The recent hurricanes to strike Florida and the U.S. in recent weeks appear to have shaken the confidence that Floridians have in the economy–at least in the short-term.
The latest numbers released by the University of Florida’s consumer sentiment index shows a drop of six-tenths of one percent in consumers confidence in the economy, fueled mainly by a drop in short-term confidence among Floridians.
The index fell from 96.1 in August to 95.5 for September.
The director of the Economic Analysis Program at UF’s Bureau of Economic and Business Research, Hector H. Sandoval, says the decrease appears to be the result of the short-term effects of hurricanes Harvey and Irma.
“Most of the pessimism in September stems from negative expectations regarding the personal financial situation of Floridians in the short-run. These expectations reflect in part the current and expected effects of the hurricane season on the state,” Sandoval said.
Of the five categories used in compiling the index, three of them decreased and two increased.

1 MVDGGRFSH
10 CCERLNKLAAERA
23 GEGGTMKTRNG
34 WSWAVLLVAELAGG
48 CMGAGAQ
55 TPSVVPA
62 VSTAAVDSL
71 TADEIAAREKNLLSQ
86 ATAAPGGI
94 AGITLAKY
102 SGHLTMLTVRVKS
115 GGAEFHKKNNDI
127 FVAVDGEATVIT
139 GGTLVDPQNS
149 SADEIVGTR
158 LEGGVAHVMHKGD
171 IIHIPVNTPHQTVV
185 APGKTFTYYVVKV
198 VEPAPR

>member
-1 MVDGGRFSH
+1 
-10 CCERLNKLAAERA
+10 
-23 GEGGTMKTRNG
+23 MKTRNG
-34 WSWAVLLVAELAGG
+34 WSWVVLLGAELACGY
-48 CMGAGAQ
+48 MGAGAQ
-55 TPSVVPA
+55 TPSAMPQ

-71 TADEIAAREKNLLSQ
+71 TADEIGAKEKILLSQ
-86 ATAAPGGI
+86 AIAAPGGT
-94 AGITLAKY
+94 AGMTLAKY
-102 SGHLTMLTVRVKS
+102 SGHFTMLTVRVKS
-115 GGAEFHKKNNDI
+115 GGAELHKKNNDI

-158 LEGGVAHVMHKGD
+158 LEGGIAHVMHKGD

Consumers’ expectations of their personal finances a year from now showed the biggest drop, falling 4.4 points from 104.8 to 100.4. It was followed by a 2.6 point drop, from 95.8 to 93.2, in people’s expectations of U.S. economic conditions over the next year. People’s perceptions of their personal financial situation now compared with a year ago decreased from 87.8 to 87.2
The largest increase in consumers’ sentiment came in expectations of U.S. economic conditions over the next five years. That figure increased 3.7 points from 89.6 to 93.3. Meanwhile, people’s opinions as to whether now is a good time to buy a big-ticket household item such as an appliance rose from 102.6 to 103.2.
Hurricane Harvey devastated Texas in late August resulting in higher prices at the gas pumps. Harvey was followed by Irma in September, which tore through much of Florida disrupting the state’s economy.
Sandoval says any concerns that consumers may have in the economy appear to be short term and expects the confidence to rebound.
“Nonetheless, as the state continues to recover, these trends will likely reverse as rebuilding efforts take place. Hurricane Irma should not erase the positive labor market conditions that have prevailed in the state for the past few years,” Sandoval said.